Sam Boyd (Actor)

Loose Cannons 1990 (Movie)

Mac (Actor)

Narrow Margin 1990 (Movie)

Richard Caulfield (Actor)

Postcards From the Edge 1990 (Movie)

Lowell (Actor)

The 61st Annual Academy Awards Presentation 1988 - 1989 (TV Show)


The Package 1989 (Movie)

Sergeant Johnny Gallagher (Actor)

Another Woman 1988 (Movie)

Larry (Actor)

Bat 21 1988 (Movie)

Lieutenant Colonel Iceal Hambleton (Actor)

Full Moon in Blue Water 1988 (Movie)

Floyd (Actor)

Mississippi Burning 1988 (Movie)

Anderson (Actor)

Split Decisions 1988 (Movie)

Dan McGuinn (Actor)

Charles Bragg: One of a Kind 1986 - 1987 (TV Show)


No Way Out 1987 (Movie)

David Brice (Actor)

Superman IV: the Quest for Peace 1987 (Movie)

Lex Luthor (Actor)

Hoosiers 1986 (Movie)

Coach Norman Dale (Actor)

Power 1986 (Movie)

Wilfred Buckley (Actor)

Twice in A Lifetime 1986 (Movie)

Harry Mackenzie (Actor)

Target 1985 (Movie)

Walter Lloyd (Actor)

The Night of 100 Stars II 1984 - 1985 (TV Show)


Eureka 1984 (Movie)

Jack McCann (Actor)

Misunderstood 1984 (Movie)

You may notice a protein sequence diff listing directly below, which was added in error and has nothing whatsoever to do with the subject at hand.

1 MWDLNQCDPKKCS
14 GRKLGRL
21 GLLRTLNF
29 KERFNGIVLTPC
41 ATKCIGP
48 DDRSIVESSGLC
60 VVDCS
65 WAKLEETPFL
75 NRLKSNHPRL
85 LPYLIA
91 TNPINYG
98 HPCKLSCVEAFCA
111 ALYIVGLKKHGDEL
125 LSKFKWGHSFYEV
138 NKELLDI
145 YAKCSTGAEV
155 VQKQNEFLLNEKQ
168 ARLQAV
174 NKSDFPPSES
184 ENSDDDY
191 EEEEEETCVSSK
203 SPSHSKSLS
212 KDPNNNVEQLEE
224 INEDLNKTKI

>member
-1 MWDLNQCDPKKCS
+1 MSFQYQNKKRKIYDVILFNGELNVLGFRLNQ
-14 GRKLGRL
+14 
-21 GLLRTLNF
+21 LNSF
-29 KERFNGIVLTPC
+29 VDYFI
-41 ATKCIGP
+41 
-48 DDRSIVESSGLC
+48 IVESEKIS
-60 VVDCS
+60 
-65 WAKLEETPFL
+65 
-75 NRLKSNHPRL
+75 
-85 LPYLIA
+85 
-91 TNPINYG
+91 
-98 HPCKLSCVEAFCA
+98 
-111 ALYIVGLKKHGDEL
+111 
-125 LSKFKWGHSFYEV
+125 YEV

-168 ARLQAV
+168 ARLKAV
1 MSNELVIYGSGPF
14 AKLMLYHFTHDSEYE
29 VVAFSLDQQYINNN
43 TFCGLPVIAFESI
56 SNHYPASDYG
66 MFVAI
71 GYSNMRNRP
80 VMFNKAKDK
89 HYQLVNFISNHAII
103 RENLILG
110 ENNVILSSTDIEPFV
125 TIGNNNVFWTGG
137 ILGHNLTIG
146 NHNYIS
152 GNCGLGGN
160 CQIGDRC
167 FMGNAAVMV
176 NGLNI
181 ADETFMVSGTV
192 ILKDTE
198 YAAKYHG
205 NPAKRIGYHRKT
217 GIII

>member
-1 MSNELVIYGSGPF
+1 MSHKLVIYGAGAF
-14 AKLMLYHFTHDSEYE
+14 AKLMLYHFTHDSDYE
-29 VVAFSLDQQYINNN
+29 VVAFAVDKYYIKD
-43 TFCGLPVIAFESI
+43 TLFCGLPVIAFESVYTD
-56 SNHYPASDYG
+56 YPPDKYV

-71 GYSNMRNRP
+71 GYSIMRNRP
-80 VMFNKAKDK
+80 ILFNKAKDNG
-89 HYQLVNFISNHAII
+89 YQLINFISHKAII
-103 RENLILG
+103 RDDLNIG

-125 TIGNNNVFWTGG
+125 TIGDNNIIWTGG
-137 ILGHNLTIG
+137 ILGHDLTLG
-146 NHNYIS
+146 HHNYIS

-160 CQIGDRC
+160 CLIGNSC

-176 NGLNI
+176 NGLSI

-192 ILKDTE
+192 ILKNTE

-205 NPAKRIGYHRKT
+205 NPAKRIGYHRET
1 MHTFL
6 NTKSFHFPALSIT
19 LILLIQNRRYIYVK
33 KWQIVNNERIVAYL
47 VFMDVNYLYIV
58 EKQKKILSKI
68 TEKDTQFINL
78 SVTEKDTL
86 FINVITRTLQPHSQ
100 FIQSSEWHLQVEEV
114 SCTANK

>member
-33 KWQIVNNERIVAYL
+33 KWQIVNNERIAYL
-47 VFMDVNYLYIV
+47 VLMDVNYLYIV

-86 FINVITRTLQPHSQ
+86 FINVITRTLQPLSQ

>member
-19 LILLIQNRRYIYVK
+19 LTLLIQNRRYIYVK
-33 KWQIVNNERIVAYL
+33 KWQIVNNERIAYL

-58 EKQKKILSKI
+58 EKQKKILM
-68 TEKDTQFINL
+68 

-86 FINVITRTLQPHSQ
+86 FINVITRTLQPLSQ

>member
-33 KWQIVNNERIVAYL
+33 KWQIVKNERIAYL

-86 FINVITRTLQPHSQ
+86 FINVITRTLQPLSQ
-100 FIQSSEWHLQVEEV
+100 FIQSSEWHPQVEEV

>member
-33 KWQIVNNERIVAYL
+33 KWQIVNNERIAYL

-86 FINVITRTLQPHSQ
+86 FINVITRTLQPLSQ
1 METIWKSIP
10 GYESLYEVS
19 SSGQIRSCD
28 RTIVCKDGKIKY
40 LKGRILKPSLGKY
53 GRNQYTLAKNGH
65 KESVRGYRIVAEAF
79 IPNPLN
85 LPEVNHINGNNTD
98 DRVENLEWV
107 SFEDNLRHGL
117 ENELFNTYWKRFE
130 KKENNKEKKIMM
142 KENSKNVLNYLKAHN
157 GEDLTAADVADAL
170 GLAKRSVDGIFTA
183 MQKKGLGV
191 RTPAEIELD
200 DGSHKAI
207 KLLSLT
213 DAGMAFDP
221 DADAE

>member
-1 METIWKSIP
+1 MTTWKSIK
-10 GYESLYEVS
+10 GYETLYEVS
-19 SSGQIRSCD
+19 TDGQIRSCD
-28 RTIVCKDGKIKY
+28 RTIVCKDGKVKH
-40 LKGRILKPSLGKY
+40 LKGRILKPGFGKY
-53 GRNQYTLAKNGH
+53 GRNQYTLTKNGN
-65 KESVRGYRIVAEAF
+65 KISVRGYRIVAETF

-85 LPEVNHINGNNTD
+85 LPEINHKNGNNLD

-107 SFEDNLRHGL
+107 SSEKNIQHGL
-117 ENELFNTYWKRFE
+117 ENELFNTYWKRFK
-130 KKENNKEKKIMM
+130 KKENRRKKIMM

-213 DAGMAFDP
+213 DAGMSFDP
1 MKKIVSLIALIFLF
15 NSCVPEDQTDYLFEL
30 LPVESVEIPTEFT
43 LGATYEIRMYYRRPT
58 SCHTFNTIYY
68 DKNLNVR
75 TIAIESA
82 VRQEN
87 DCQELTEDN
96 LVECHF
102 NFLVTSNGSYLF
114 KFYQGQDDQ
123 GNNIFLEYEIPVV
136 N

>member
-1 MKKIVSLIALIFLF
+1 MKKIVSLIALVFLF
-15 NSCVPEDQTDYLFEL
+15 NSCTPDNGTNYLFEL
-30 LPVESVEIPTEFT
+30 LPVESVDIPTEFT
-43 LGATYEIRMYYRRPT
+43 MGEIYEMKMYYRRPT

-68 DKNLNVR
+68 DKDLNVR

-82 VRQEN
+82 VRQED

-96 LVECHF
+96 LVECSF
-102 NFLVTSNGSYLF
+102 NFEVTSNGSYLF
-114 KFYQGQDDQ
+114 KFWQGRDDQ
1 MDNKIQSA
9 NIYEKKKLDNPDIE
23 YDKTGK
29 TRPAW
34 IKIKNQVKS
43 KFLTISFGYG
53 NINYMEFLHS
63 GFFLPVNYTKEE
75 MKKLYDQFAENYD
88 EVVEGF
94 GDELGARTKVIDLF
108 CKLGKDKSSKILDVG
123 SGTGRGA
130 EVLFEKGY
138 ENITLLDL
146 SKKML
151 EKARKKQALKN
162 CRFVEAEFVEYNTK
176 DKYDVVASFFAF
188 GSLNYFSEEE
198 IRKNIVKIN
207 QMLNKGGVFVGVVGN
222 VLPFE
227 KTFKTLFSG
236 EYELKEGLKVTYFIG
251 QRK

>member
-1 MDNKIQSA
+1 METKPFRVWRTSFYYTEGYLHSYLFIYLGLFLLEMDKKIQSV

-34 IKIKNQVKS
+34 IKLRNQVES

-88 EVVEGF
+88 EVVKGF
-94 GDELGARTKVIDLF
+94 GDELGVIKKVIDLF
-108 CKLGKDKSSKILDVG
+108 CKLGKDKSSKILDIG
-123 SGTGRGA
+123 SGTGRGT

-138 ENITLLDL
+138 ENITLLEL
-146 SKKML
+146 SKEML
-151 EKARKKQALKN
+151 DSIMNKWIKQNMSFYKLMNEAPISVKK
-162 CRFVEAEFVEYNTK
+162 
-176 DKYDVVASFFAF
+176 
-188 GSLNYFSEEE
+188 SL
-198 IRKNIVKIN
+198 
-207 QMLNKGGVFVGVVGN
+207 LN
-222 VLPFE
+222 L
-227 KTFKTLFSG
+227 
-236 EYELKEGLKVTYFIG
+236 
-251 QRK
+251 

Ned (Actor)

Two of A Kind 1983 (Movie)

of God (Voice)

Uncommon Valor 1983 (Movie)

Colonel Jason Rhodes (Actor)

Under Fire 1982 (Movie)

Alex Grazier (Actor)

All Night Long 1981 (Movie)

George Dupler (Actor)

Reds 1981 (Movie)

Pete Van Wherry (Actor)

Superman II 1981 (Movie)

Lex Luthor (Actor)

Superman 1978 (Movie)

Lex Luthor (Actor)

March Or Die 1977 (Movie)

Major William Sherman Foster (Actor)

A Bridge Too Far 1976 (Movie)

Major General Stanislaw Sosabowski (Actor)

The Domino Principle 1976 (Movie)

Roy Tucker (Actor)

Bite the Bullet 1975 (Movie)

Sam Clayton (Actor)

Lucky Lady 1975 (Movie)

Kibby (Actor)

Night Moves 1975 (Movie)

Harry Moseby (Actor)

The French Connection II 1975 (Movie)

James "Popeye" Doyle (Actor)

Young Frankenstein 1974 (Movie)

Blindman (Actor)

Zandy's Bride 1974 (Movie)

Zandy Allan (Actor)

Scarecrow 1973 (Movie)

Max (Actor)

The Conversation 1973 (Movie)

Harry Caul (Actor)

Cisco Pike 1972 (Movie)

Corrupt Cop (Actor)

Prime Cut 1972 (Movie)


The Poseidon Adventure 1972 (Movie)

Reverend Frank Scott (Actor)

Doctors' Wives 1971 (Movie)

Dave Randolph (Actor)

The French Connection 1971 (Movie)

Jimmy Doyle (Actor)

I Never Sang For My Father 1970 (Movie)

Gene Garrison (Actor)

The Hunting Party 1970 (Movie)

Brandt Ruger (Actor)

Downhill Racer 1969 (Movie)

Eugene Claire (Actor)

Marooned 1969 (Movie)

Buzz Lloyd (Actor)

The Gypsy Moths 1969 (Movie)

Joe Browdy (Actor)

Riot 1968 (Movie)

Red Fletcher (Actor)

The Split 1968 (Movie)